1. I was also carrying the baggage of the time (months ago) where she said she has trouble with Skype sessions because they always feel like they go for so much longer than normal sessions and it’s hard to keep the conversation going. So I guess that was niggling at the back of my mind, too. I am still frustrated with myself for being obnoxious, but comments like yours help me feel less like an ungrateful bitch.


  3. Rea, I’m wincing as I read this – I would absolutely flip the hell out if this happened. I’m sorry that you’re in so much pain. I understand why this was absolutely terrible and painful – you needed her to reach out to you and care and be sensitive and attuned to you.

    It is really impressive that you messaged her in such an effective way, and I’m glad she finally responded supportively. Is there any chance you would reach out to her if you don’t feel you have the the resources to keep safe? Sending warm thoughts to you.

    Liked by 2 people

    1. It feels unfair to be upset over things that were out of her control, like skype freezing and face time not working, but I suppose whether it’s fair or not doesn’t change how I feel. I don’t feel like I responded in a very effective way, but I’m glad I didn’t send her an abusive message.

      Liked by 1 person

  4. Rea,
    I know you’ve said she “was very lovely and did nothing wrong,” but I want to challenge that. I am very unsettled by her conduct, and it’s no wonder that it was triggering and upsetting to you as well.
    At least where I live, it is highly unethical for her to conduct a session with you on her partner’s iPad. It is borderline unethical for her to conduct a session with you when she is home alone with her child. And it simply was not right for her to say she was at the music festival as well.
    I know that Nikki is often wonderful to you as well (as was her text response) but that doesn’t erase the fact that the way she handled that session was really not okay and not in your best interest, in my opinion.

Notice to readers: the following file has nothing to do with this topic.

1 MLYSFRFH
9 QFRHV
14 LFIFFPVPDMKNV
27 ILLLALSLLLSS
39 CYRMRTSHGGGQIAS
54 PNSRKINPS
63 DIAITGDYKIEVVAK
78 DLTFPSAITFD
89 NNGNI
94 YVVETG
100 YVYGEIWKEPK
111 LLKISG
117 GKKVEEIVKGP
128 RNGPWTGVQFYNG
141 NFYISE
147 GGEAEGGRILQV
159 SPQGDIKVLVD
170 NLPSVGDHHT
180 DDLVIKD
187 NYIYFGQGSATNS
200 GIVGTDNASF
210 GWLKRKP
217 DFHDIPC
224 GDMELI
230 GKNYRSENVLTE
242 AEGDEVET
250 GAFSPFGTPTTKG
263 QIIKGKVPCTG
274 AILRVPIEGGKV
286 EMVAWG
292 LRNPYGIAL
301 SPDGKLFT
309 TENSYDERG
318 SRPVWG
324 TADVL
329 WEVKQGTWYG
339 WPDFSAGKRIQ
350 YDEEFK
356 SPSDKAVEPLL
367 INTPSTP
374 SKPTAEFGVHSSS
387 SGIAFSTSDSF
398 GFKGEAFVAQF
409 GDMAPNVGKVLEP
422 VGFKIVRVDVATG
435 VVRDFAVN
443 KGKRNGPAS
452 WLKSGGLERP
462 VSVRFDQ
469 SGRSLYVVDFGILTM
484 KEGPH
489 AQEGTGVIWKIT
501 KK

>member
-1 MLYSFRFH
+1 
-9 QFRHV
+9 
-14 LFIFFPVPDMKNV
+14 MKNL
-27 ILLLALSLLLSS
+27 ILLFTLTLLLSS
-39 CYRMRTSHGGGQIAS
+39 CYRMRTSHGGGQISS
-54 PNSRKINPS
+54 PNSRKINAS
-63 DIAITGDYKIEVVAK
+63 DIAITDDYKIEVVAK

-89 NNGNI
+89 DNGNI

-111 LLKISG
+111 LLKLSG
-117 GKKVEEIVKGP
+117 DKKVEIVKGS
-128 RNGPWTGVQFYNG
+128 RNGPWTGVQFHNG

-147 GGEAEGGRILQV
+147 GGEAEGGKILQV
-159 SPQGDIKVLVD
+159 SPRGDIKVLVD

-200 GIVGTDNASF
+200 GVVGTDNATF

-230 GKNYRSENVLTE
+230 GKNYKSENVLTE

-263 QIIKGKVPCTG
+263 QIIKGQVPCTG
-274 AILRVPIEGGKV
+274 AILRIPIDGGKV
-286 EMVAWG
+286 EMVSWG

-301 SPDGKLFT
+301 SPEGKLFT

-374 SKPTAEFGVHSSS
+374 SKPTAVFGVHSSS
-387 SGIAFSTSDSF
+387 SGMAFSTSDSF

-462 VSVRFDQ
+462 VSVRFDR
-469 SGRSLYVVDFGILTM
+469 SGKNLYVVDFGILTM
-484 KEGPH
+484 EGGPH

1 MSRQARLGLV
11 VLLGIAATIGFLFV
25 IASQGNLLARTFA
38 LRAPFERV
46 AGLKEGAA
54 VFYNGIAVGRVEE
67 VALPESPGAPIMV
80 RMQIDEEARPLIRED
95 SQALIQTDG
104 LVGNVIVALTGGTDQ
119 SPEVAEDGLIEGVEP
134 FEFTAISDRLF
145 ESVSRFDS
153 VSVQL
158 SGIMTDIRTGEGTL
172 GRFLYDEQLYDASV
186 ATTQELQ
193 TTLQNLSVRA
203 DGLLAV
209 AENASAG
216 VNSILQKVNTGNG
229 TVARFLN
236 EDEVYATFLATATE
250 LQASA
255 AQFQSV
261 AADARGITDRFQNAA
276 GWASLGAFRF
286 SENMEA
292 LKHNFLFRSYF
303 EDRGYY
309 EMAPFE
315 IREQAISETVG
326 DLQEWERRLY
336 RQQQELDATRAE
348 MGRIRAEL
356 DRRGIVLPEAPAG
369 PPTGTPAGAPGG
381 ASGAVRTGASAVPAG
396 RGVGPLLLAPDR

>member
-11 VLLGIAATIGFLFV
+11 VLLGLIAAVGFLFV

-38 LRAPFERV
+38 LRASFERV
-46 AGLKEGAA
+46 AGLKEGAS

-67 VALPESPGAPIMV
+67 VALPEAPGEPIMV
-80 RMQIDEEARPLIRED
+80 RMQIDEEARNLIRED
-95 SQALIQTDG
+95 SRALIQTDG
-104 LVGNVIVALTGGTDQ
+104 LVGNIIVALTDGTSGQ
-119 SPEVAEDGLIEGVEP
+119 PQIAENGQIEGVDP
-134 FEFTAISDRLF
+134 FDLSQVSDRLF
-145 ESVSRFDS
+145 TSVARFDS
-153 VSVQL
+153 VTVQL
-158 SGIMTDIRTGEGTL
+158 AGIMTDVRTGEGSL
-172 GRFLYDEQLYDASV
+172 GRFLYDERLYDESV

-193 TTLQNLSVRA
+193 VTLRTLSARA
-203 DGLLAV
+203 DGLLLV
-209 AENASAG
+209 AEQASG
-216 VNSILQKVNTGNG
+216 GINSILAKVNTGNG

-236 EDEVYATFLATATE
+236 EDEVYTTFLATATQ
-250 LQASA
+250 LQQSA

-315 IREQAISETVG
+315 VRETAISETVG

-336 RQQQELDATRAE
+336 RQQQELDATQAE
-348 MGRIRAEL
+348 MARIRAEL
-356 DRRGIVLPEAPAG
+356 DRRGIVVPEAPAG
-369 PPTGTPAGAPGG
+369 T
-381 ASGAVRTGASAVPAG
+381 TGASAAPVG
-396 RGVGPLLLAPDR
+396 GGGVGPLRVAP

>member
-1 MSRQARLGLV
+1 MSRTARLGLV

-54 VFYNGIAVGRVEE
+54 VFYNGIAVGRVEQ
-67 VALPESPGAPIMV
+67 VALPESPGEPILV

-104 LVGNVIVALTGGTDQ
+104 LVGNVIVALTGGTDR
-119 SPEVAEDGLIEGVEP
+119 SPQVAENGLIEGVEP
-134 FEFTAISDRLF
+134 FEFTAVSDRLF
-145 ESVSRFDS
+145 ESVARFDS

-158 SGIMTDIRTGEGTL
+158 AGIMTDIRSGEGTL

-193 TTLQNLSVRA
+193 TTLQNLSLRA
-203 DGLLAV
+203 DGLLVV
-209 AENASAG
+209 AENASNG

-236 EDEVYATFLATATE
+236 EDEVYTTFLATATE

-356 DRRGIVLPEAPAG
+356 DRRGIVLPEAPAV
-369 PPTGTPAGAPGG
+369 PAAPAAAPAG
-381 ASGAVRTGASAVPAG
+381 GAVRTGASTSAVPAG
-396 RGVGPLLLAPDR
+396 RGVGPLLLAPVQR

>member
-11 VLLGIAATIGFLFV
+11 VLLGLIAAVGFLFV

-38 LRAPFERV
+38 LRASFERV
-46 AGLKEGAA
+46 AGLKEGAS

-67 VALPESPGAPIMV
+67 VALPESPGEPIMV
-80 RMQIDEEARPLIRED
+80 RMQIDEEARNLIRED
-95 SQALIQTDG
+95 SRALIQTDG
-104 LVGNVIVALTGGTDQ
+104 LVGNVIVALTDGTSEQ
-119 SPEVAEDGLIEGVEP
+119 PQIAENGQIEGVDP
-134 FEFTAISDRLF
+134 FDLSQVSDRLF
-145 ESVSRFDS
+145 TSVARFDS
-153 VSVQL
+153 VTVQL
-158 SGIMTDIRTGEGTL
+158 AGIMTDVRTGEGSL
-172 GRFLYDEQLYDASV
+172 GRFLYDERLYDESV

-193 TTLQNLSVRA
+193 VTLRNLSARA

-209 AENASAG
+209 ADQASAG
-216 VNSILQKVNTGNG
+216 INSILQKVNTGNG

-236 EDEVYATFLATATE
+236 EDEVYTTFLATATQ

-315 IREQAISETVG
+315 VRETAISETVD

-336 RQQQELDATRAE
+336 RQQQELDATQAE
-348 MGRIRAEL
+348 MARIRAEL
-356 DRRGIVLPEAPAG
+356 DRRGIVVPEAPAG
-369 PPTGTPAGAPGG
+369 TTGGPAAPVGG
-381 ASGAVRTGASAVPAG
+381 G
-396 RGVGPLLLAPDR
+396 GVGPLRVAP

I’m not saying you should quit on her – I know things are more complicated than that – but it is so hard for me to watch you suffer due to her missteps. I have no doubt she cares about you… and I’m also feeling very protective of you, my sweet friend (and wanting to validate that in feeling triggered and angry, you’re not overreacting). 😘❤️

    Liked by 1 person

    1. I’ve been feeling like a total asshole over how I behaved in that session, because a lot of it was just bad luck and she was trying to be there for me. I feel a little less guilty, hearing your perspective. And I feel all warm and fuzzy knowing that you want to protect me 😊

      Liked by 1 person

    2. I agree with Lily. I think she was trying, because she genuinely cares, but it turned out to be unprofessionally handled. Of course she’s not perfect, and I think her intentions were good, but still.

      And besides that, you can always be irritated even if she does nothing wrong. Like me, that’s what I do with E, get all worked up over nothing. (Supposedly that’s therapeutic, too, if you talk about it, ha!) Anyway, no guilt over feelings, remember? Your feelings are what they are, like the weather.

      Liked by 1 person

  5. This sounds unreal – that a real therapist acted in this way. I know that your experience with boundaries and therapists hasn’t always been clear (and that is NOT your fault), but, wow. This is something. Something cringe-worthy. And trigger-worthy. No wonder you felt like slashing your wrists, I think most of us would have also felt awful after this “session.”
    And I echo Sophia, you handled this so skillfully. So darn skillfully.

    Liked by 2 people

    1. It doesn’t feel effective at all – it feels shameful and wrong. But I also think it really was the best I could do with the capacity I had at the time, even though it was far from perfect.

      Liked by 1 person

      1. The trainers at the retreat I was at this past week in Portland, told us “aim for C work.” I kind of like that, it gives permission to not be perfect or for perfect to even be something necessary. But I still think you did A work, personally. And it is okay to feel ashamed, you aren’t used to speaking up. It is okay to feel ashamed and wrong, that seems normal, given your history. This is very new and scary territory.